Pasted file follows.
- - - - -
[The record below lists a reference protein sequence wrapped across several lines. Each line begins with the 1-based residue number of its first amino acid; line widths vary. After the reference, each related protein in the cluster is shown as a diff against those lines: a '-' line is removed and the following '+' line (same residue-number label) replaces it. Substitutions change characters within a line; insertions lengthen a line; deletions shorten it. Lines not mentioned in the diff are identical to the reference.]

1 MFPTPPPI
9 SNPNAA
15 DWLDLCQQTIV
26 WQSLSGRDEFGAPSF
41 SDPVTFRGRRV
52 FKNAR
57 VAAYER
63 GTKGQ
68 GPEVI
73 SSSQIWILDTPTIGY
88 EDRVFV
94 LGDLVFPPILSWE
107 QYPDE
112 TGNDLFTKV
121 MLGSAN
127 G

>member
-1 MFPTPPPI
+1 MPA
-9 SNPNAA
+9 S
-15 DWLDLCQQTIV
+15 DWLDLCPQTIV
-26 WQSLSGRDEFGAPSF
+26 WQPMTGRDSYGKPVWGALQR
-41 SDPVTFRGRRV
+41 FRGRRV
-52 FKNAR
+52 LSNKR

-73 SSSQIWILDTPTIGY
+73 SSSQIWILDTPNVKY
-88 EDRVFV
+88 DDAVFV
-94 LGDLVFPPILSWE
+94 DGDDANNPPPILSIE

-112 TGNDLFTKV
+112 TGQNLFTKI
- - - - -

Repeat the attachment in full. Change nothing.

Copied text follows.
[The record below lists a reference protein sequence wrapped across several lines. Each line begins with the 1-based residue number of its first amino acid; line widths vary. After the reference, each related protein in the cluster is shown as a diff against those lines: a '-' line is removed and the following '+' line (same residue-number label) replaces it. Substitutions change characters within a line; insertions lengthen a line; deletions shorten it. Lines not mentioned in the diff are identical to the reference.]

1 MFPTPPPI
9 SNPNAA
15 DWLDLCQQTIV
26 WQSLSGRDEFGAPSF
41 SDPVTFRGRRV
52 FKNAR
57 VAAYER
63 GTKGQ
68 GPEVI
73 SSSQIWILDTPTIGY
88 EDRVFV
94 LGDLVFPPILSWE
107 QYPDE
112 TGNDLFTKV
121 MLGSAN
127 G

>member
-1 MFPTPPPI
+1 MPA
-9 SNPNAA
+9 S
-15 DWLDLCQQTIV
+15 DWLDLCPQTIV
-26 WQSLSGRDEFGAPSF
+26 WQPMTGRDSYGKPVWGALQR
-41 SDPVTFRGRRV
+41 FRGRRV
-52 FKNAR
+52 LSNKR

-73 SSSQIWILDTPTIGY
+73 SSSQIWILDTPNVKY
-88 EDRVFV
+88 DDAVFV
-94 LGDLVFPPILSWE
+94 DGDDANNPPPILSIE

-112 TGNDLFTKV
+112 TGQNLFTKI